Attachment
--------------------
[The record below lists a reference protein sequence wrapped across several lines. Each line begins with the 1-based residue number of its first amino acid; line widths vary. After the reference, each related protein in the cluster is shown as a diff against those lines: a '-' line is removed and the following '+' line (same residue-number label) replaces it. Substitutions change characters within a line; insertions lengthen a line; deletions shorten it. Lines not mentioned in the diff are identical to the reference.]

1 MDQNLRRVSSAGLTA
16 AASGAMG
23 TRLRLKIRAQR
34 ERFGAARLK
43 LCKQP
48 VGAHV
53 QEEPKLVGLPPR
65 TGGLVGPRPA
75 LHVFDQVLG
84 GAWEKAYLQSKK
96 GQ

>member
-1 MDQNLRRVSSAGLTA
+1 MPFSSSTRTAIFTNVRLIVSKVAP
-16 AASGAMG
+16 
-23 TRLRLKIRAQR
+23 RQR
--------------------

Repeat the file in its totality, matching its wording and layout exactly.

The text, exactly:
[The record below lists a reference protein sequence wrapped across several lines. Each line begins with the 1-based residue number of its first amino acid; line widths vary. After the reference, each related protein in the cluster is shown as a diff against those lines: a '-' line is removed and the following '+' line (same residue-number label) replaces it. Substitutions change characters within a line; insertions lengthen a line; deletions shorten it. Lines not mentioned in the diff are identical to the reference.]

1 MDQNLRRVSSAGLTA
16 AASGAMG
23 TRLRLKIRAQR
34 ERFGAARLK
43 LCKQP
48 VGAHV
53 QEEPKLVGLPPR
65 TGGLVGPRPA
75 LHVFDQVLG
84 GAWEKAYLQSKK
96 GQ

>member
-1 MDQNLRRVSSAGLTA
+1 MPFSSSTRTAIFTNVRLIVSKVAP
-16 AASGAMG
+16 
-23 TRLRLKIRAQR
+23 RQR